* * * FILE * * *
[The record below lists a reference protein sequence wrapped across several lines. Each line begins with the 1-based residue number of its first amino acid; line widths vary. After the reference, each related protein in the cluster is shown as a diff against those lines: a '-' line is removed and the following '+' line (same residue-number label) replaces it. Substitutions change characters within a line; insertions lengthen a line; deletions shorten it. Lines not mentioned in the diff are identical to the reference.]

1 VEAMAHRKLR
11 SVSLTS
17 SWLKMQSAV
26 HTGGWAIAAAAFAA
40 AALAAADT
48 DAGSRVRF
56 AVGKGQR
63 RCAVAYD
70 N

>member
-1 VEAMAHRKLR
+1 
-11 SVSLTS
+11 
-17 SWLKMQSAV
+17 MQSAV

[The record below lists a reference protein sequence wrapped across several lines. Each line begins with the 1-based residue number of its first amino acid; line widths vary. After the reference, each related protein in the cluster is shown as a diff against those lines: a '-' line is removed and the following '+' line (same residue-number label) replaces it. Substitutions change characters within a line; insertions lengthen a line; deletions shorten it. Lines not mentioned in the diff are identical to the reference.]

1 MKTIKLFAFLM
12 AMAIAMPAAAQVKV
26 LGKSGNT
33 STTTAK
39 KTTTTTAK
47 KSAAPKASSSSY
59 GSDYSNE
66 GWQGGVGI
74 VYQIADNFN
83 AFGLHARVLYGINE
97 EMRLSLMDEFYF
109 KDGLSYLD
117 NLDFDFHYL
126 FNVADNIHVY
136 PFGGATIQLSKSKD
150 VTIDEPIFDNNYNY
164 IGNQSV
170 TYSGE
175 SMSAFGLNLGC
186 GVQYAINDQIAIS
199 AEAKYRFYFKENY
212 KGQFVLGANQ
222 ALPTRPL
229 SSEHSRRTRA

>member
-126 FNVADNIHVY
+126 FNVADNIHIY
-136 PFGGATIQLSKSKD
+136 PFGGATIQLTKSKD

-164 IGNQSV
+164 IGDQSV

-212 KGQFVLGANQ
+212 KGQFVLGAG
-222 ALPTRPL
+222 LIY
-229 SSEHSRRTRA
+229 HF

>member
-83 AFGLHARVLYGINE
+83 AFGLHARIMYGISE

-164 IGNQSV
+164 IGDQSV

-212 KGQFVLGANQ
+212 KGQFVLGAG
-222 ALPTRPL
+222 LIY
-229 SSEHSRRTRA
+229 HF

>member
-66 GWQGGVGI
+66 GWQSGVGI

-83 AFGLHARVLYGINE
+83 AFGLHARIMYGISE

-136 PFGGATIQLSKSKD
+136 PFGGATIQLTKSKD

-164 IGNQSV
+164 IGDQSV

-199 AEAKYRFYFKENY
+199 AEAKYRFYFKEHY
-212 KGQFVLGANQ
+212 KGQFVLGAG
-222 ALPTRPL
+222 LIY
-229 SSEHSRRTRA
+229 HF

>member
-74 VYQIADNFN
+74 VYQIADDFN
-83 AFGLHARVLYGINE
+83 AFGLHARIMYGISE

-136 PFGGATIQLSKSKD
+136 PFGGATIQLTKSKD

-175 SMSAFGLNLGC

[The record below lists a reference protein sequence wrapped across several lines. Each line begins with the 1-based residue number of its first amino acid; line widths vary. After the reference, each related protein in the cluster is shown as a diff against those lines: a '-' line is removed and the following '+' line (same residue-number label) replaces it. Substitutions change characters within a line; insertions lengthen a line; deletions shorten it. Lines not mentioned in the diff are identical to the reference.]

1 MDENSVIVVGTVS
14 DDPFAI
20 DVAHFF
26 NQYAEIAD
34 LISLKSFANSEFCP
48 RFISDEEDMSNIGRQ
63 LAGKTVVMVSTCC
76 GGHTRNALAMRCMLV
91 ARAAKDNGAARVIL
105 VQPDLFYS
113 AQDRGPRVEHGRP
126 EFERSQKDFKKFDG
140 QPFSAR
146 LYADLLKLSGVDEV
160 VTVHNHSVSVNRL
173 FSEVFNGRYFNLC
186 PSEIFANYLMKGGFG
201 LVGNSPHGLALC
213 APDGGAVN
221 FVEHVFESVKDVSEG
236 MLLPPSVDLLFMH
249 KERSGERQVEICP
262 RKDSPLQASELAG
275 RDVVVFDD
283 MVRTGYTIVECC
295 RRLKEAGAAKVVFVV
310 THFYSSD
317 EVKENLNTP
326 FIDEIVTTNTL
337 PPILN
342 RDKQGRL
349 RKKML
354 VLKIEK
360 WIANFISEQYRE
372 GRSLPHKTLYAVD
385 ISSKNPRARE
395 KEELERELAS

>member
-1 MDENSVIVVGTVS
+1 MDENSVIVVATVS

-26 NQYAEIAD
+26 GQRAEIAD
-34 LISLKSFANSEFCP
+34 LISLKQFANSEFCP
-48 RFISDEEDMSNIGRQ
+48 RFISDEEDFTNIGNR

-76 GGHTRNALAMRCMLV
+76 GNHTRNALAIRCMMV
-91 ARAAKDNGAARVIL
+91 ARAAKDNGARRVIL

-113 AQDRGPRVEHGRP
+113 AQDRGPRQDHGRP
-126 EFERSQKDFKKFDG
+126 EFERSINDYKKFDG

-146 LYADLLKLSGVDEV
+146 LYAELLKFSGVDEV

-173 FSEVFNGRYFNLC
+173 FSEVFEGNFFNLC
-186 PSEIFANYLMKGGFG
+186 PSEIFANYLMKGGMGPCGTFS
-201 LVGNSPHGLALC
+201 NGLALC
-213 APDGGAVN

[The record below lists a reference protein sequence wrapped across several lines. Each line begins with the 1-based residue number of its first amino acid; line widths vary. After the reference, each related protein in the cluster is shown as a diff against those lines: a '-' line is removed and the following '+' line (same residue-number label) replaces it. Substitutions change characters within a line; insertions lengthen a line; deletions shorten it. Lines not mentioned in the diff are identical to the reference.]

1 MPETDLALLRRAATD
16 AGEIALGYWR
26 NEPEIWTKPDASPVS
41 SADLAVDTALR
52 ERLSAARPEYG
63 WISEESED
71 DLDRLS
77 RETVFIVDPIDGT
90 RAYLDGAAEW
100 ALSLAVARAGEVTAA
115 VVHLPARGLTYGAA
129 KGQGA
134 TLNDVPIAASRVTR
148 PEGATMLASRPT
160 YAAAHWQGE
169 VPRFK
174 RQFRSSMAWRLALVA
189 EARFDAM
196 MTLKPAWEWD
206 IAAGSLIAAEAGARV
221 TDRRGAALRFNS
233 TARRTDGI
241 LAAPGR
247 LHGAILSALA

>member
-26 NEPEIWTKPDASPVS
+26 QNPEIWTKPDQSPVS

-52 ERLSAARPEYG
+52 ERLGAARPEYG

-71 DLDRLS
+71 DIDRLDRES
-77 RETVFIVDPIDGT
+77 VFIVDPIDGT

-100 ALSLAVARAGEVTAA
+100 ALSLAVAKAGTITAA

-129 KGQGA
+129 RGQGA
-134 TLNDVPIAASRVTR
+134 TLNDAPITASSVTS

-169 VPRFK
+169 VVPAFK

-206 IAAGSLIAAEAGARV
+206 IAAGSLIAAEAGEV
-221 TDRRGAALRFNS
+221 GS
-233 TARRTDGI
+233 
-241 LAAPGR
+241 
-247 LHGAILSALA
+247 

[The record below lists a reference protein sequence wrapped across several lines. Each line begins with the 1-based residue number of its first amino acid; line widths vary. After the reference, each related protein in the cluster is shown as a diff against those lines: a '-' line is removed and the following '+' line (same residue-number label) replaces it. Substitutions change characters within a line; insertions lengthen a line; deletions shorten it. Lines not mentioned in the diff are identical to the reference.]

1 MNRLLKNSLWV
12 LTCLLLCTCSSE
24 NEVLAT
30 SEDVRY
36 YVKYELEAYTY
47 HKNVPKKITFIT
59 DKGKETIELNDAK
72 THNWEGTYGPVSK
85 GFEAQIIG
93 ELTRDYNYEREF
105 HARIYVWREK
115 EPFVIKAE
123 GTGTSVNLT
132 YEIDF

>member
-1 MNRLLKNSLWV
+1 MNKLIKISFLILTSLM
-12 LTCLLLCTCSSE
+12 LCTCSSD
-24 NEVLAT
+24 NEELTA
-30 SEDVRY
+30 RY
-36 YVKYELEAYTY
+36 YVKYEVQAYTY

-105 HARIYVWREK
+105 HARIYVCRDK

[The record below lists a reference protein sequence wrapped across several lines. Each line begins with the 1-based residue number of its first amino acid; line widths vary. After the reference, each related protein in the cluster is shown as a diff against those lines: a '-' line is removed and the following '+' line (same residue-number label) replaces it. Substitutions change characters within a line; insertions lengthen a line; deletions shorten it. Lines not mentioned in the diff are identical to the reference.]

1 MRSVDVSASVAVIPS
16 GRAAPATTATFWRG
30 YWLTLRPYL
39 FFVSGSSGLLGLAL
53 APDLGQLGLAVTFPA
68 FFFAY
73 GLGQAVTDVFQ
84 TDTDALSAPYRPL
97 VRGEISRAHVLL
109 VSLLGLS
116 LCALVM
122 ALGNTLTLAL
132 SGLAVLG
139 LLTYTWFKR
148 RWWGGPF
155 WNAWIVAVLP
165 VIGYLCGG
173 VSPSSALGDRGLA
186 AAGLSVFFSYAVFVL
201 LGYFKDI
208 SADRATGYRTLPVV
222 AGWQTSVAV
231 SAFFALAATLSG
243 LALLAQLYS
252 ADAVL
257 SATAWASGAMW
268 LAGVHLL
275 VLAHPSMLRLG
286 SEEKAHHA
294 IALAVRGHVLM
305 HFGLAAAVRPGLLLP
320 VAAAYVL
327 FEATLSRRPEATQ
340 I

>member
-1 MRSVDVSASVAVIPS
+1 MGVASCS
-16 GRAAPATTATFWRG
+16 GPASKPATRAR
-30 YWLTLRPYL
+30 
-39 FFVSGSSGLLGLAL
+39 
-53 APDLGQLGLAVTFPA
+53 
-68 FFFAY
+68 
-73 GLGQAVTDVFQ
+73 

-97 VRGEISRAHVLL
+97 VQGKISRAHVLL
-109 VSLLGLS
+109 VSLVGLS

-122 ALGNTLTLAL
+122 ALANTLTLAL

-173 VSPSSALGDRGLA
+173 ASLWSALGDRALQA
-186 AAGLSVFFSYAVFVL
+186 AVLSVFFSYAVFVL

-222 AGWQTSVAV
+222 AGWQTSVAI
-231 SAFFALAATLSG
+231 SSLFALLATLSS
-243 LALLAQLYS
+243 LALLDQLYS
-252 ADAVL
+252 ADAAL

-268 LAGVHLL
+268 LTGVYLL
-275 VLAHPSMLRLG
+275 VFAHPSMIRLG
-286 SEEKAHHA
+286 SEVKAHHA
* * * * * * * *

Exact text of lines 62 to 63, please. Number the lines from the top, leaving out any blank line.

+212 KGQFVLGAG
-222 ALPTRPL